Here at Android Police, we're kind-of-sort-of all about Dropbox when it comes to our cloud storage needs. It's easy to get free space, the desktop and Android clients are both pretty great, and the service itself has generally been bulletproof-reliable. And for us, Dropbox is less about storing things in the cloud, and more about providing easy access to files wherever we go.

Carbonite's Currents works off the accessibility mentality - it's not how much you can store, but what you want to have within arm's reach at a given moment. So, Currents doesn't have storage limits, it has recent-ness limits.


Install the Currents app on your Windows or Mac computer, and it will automatically monitor your desktop and common personal folders for certain generic kinds of files you select (documents, images, videos, music). If you want to monitor folders outside the common user storage area, you can manually add locations to watch.

Unlike Dropbox, though, monitoring a folder like the desktop doesn't mean you're going to have a bunch of crap you don't want getting synced across devices (shortcuts, folders, exe files, etc). Currents will only sync files of the type it defines under the aforementioned list (docs, pics, videos, music). This is both a a blessing and a curse. If you really want to sync a ZIP file, for example, you're SOL - Currents won't do that.

Of the kinds of files it will monitor, only those files which have been created or modified on any of your devices with Currents in the last 30 days will be synced. If a file goes past the 30 day expiration period, it exits the Currents list (Currents does not have folders) and will no longer be available for remote access.

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You may already be thinking "What kind of stupid load of bull is that - this is so limited!" But then I'd tell you that Currents is A.) free (with no stated storage limit), and B.) does something that really is unique. Edit a file on your desktop, see it a moment later on your phone or laptop (at the top of the Currents list), edit it on your phone, and see the changes sync back to the local file and the cloud, whether it's on your desktop, in My Documents, or a folder you've selected. There's no need for moving things around in folders, and there's even a version history with the ability to revert files to older revisions. You can do all kinds of sharing stuff, too, though everyone needs to be using Currents.

So, does it work? The Android app, unfortunately, stills seems to need a lot of attention. I was trying to save edits to a doc file in OfficePro HD, and while it worked the first time, I tried it again when I had that same file open on the desktop. It never ended up syncing the changes, and instead made a new file with (2) appended to the end of the file name. Then I tried deleting the original file, and that change didn't sync down to the Android app, which still showed the original. Tapping it did nothing. Then I couldn't open the new file with the appended name. Then the app's UI went blank. Then it crashed. Now the modified file won't open, and after restoring the original, the app just crashes whenever I try to open it.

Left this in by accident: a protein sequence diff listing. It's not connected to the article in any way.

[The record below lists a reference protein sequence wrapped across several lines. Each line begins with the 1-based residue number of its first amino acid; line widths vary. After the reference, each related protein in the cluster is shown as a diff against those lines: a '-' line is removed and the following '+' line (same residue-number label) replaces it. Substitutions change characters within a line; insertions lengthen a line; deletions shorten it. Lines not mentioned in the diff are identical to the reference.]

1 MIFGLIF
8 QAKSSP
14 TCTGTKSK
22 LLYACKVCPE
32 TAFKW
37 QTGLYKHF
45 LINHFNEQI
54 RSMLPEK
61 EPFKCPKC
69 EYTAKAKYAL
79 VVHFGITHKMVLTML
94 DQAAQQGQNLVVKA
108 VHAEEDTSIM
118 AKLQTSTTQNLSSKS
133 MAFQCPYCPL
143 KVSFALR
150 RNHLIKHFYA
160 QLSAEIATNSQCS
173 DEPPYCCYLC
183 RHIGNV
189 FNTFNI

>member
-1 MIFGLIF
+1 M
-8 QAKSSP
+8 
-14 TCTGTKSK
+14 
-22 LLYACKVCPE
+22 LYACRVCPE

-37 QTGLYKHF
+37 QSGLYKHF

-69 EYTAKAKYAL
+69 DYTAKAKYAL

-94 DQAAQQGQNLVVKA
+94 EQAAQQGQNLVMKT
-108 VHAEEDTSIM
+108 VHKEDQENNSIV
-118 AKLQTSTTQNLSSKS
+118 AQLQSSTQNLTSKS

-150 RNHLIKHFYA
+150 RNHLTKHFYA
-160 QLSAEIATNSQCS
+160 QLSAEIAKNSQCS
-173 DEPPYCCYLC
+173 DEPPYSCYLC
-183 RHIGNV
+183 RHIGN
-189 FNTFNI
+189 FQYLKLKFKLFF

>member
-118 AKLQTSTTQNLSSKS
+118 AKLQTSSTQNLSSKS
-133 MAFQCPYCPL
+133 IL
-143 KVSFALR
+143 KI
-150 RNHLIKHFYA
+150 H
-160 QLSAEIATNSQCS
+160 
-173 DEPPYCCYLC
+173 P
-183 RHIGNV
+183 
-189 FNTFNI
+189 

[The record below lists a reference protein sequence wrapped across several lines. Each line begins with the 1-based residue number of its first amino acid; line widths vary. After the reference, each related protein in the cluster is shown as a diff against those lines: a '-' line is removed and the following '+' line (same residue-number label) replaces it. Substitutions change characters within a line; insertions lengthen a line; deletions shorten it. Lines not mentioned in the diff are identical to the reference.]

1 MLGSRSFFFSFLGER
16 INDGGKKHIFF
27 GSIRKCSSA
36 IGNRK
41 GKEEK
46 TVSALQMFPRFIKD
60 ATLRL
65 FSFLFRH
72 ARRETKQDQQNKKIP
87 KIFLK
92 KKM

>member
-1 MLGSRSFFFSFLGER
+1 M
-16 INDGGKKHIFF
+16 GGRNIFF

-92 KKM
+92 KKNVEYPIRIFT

My recommendation would be to take these early bugs with a grain of salt, though, as they'll likely be ironed out in future releases. But it's probably best to wait for said future releases before throwing any of your eggs into the Currents basket. And fix that tablet UI, guys. Geez.

You can get the Currents Android app on the Play Store.

David Ruddock
David's phone is whatever is currently sitting on his desk. He is an avid writer, and enjoys playing devil's advocate in editorials, and reviewing the latest phones and gadgets. He also doesn't usually write such boring sentences.

  • Paul_Werner

    I'll stick with Google Drive but thanks for pointing out something else to potentially try out if I end up getting a use case for it

  • http://turbofool.com Jarrett Lennon Kaufman

    Part of what I need cloud storage for is stuff I'd forgotten I needed. I just desperately needed a file I probably hadn't edited in three months. And then I remembered I'd moved all my documents to SkyDrive. I had it up on my tablet within a minute. I couldn't do that with this service, leaving me constantly unsure whether I can rely on it.

  • Brian Koppe

    Interesting concept, but the uncertainty of whether that document I need was last edited 29 or 31 days ago is not something I'm comfortable with. That said, I look forward to giving this a try. Maybe it's more useful than it seems at first glance.

  • Dipish

    No Linux version... moving on

  • Freak4Dell

    I really like this concept. Most of the stuff in my Dropbox is stuff I put there for temporary storage/transfer and just haven't gotten around to deleting yet. This would automate that process. I don't keep anything on the cloud without having it locally first, so even if it deletes something that I later need, it's not a big deal. Honestly, though, I probably won't try it. I mean, I have a ton of space on Dropbox, and I've been using that, so why fix what's not broken, right? They're a little late to the game, IMO.